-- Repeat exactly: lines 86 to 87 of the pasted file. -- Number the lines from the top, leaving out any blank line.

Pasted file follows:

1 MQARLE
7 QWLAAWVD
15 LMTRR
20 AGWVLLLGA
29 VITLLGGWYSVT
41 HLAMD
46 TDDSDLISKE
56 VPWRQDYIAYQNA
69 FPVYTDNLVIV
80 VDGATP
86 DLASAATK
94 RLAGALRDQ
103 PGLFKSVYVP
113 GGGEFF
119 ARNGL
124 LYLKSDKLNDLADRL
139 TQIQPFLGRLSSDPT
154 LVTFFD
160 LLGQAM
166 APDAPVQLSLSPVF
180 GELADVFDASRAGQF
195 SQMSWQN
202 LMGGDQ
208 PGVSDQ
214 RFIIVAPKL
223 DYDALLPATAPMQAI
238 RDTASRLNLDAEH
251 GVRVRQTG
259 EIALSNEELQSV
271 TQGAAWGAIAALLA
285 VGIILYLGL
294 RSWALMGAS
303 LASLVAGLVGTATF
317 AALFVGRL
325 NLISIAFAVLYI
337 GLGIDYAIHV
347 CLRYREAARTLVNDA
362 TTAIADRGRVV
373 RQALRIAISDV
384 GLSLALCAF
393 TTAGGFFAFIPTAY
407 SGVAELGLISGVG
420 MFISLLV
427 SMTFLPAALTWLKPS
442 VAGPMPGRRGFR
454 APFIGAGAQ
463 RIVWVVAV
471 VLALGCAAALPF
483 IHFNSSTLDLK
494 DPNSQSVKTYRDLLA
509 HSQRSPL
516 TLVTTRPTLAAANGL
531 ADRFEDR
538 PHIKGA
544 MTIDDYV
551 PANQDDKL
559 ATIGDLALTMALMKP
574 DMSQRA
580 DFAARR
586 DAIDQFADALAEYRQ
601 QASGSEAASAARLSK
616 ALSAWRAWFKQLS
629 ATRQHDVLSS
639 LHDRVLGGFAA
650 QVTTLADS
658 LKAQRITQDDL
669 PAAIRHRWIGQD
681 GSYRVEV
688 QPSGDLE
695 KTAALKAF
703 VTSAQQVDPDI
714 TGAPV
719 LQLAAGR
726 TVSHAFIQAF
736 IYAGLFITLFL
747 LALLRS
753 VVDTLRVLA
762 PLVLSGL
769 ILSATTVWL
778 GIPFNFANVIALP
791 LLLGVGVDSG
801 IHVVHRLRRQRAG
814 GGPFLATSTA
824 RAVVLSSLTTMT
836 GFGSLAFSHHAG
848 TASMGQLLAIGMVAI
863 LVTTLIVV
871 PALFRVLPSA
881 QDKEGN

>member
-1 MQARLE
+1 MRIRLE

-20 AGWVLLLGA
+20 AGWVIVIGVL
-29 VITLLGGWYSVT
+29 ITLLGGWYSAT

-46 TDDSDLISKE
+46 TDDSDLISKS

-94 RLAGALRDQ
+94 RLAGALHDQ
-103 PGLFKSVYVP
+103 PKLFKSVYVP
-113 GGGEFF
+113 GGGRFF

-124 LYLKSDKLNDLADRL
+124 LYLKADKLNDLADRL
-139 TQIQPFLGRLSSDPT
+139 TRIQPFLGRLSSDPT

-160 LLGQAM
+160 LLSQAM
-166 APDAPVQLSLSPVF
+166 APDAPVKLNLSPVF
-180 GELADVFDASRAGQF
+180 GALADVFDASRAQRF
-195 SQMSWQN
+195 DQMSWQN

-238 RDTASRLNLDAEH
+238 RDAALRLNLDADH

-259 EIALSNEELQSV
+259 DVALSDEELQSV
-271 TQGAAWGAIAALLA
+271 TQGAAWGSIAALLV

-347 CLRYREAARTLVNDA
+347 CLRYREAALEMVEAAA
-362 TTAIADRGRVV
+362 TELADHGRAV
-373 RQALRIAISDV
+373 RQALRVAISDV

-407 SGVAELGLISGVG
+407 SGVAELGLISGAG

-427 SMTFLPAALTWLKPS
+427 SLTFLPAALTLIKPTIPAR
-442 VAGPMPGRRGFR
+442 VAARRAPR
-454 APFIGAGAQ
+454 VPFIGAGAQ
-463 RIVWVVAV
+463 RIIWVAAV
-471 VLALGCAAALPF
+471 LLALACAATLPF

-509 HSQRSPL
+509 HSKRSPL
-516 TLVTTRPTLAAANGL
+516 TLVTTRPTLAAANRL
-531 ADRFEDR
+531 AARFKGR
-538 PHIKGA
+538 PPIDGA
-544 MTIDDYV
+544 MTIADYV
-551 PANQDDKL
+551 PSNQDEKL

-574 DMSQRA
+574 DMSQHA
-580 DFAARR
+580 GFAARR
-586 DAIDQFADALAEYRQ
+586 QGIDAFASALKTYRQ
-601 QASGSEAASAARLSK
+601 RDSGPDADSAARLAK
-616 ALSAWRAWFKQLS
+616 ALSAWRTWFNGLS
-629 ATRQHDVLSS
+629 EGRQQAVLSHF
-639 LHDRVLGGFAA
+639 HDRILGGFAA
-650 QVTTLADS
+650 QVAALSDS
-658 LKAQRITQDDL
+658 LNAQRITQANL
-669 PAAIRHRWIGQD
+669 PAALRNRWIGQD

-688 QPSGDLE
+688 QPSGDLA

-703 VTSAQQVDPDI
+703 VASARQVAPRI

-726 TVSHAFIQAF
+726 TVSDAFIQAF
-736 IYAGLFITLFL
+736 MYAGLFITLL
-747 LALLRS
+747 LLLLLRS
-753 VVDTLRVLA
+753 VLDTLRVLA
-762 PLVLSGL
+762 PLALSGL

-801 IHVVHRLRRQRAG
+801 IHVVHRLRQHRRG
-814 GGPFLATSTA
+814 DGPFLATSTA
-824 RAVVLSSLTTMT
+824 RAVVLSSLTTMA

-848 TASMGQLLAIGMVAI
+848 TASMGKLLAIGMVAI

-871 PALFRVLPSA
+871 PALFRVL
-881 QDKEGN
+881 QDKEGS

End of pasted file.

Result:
848 TASMGQLLAIGMVAI
863 LVTTLIVV